Project description:Sustaining prevention efforts directed at substance use and mental health problems is one of the greatest, yet least understood, challenges in the field of implementation science. A large knowledge gap exists regarding the meaning of the term "sustainment" and what factors predict or even measure sustainability of effective prevention programs and support systems.The U.S. Substance Abuse and Mental Health Services Administration (SAMHSA) supports a diverse portfolio of prevention and treatment grant programs that aim to improve population and individual level behavioral health. This study focuses on four SAMHSA prevention grant programs, two of which target substance abuse prevention at the state or single community level, one targets suicide prevention, and one targets prevention of aggressive/disruptive behavior in elementary schools. An examination of all four grant programs simultaneously provides an opportunity to determine what is meant by the term sustainment and identify and support both the unique requirements for improving sustainability for each program as well as for developing a generalizable framework comprised of core components of sustainment across diverse prevention approaches. Based on an analysis of qualitative and quantitative data of 10 grantees supported by these four programs, we will develop a flexible measurement system, with both general and specific components, that can bring precision to monitoring sustainment of infrastructure, activities, and outcomes for each prevention approach. We will then transform this system for use in evaluating and improving the likelihood of achieving prevention effort sustainment. To achieve these goals, we will (1) identify core components of sustainment of prevention programs and their support infrastructures; (2) design a measurement system for monitoring and providing feedback regarding sustainment within the four SAMHSA's prevention-related grant programs; and (3) pilot test the predictability of this multilevel measurement system across these programs and the feasibility and acceptability of a measurement system to evaluate and improve the likelihood of sustainment.This project is intended to improve sustainment of the supporting prevention infrastructure, activities, and outcomes that are funded by federal, state, community, and foundation sources.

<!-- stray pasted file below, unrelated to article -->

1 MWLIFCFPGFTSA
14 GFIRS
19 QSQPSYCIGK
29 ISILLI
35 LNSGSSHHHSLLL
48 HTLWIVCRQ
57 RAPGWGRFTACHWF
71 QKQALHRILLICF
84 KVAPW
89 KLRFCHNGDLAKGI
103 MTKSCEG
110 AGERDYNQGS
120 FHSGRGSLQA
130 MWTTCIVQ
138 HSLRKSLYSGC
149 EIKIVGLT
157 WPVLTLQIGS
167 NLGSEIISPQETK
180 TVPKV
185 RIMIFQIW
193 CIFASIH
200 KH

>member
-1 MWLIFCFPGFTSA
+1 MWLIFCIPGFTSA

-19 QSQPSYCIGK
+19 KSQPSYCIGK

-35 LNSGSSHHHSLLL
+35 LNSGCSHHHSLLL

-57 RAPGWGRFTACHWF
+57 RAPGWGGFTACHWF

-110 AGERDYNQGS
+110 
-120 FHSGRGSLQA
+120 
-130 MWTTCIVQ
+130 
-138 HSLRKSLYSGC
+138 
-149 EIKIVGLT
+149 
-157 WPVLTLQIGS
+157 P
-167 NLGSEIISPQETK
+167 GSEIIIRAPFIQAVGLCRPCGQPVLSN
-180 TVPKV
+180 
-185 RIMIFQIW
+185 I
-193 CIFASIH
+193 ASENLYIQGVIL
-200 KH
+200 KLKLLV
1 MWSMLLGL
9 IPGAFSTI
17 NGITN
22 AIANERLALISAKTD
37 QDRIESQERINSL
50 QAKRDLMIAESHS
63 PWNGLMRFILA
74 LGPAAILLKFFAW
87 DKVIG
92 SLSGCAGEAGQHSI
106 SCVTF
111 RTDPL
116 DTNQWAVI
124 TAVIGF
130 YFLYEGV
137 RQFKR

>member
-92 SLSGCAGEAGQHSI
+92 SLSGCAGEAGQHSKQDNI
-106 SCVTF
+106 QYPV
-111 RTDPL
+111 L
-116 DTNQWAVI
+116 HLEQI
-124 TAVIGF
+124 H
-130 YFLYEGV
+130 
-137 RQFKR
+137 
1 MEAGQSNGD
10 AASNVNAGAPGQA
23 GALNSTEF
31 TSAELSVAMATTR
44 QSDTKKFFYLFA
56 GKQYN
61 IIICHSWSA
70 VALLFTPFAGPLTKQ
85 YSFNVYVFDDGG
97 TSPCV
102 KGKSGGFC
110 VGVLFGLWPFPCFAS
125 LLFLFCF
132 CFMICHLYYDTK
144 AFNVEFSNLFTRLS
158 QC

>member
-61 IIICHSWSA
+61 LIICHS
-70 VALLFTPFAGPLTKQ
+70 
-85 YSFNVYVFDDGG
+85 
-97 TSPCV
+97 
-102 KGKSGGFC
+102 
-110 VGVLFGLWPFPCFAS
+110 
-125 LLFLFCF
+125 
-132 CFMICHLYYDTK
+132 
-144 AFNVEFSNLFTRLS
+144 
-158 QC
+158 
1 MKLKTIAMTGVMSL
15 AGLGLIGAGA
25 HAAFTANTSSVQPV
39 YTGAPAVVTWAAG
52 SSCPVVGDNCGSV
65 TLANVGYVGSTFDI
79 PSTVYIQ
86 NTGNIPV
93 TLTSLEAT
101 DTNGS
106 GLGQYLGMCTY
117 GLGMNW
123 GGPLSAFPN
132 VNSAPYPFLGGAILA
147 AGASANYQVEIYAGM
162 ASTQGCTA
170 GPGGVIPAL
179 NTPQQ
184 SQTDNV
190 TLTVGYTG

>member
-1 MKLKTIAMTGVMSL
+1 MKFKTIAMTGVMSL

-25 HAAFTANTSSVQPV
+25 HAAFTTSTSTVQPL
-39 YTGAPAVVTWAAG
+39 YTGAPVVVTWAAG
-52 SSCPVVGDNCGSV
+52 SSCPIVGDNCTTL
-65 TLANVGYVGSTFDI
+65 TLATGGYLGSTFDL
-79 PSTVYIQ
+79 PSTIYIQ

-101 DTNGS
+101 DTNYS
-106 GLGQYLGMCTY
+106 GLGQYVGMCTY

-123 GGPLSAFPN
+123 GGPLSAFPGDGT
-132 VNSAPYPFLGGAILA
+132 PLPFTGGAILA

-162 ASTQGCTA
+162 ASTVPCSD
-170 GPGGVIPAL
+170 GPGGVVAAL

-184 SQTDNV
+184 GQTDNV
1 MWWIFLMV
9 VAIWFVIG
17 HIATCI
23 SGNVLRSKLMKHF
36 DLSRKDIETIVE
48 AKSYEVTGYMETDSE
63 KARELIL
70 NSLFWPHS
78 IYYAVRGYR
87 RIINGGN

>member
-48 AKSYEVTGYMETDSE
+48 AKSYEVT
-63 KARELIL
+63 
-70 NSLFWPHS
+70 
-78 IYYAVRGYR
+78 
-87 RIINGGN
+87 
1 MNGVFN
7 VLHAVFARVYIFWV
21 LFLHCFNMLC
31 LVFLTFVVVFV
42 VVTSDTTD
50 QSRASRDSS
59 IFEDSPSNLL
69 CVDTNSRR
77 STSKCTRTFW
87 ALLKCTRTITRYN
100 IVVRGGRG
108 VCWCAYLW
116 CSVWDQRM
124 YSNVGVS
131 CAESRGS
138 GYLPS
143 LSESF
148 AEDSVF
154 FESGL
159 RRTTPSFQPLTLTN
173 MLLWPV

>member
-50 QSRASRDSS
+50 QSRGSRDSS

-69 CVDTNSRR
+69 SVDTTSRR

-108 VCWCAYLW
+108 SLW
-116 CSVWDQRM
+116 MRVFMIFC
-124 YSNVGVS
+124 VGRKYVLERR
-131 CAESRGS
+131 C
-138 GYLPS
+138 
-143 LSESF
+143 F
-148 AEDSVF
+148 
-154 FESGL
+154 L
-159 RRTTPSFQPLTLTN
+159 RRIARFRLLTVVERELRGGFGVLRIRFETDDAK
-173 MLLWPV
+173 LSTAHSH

Project description:BACKGROUND:Large-scale implementation of evidence-based psychotherapies (EBPs) such as cognitive processing therapy (CPT) for posttraumatic stress disorder can have a tremendous impact on mental and physical health, healthcare utilization, and quality of life. While many mental health systems (MHS) have invested heavily in programs to implement EBPs, few eligible patients receive EBPs in routine care settings, and clinicians do not appear to deliver the full treatment protocol to many of their patients. Emerging evidence suggests that when CPT and other EBPs are delivered at low levels of fidelity, clinical outcomes are negatively impacted. Thus, identifying strategies to improve and sustain the delivery of CPT and other EBPs is critical. Existing literature has suggested two competing strategies to promote sustainability. One emphasizes fidelity to the treatment protocol through ongoing consultation and fidelity monitoring. The other focuses on improving the fit and effectiveness of these treatments through appropriate adaptations to the treatment or the clinical setting through a process of data-driven, continuous quality improvement. Neither has been evaluated in terms of impact on sustained implementation. METHODS:To compare these approaches on the key sustainability outcomes and provide initial guidance on sustainability strategies, we propose a cluster randomized trial with mental health clinics (n?=?32) in three diverse MHSs that have implemented CPT. Cohorts of clinicians and clinical managers will participate in 1 year of a fidelity oriented learning collaborative or 1 year of a continuous quality improvement-oriented learning collaborative. Patient-level PTSD symptom change, CPT fidelity and adaptation, penetration, and clinics' capacity to deliver EBP will be examined. Survey and interview data will also be collected to investigate multilevel influences on the success of the two learning collaborative strategies. This research will be conducted by a team of investigators with expertise in CPT implementation, mixed method research strategies, quality improvement, and implementation science, with input from stakeholders in each participating MHS. DISCUSSION:It will have broad implications for supporting ongoing delivery of EBPs in mental health and healthcare systems and settings. The resulting products have the potential to significantly improve efforts to ensure ongoing high quality implementation and consumer access to EBPs. TRIAL REGISTRATION:NCT02449421 . Registered 02/09/2015.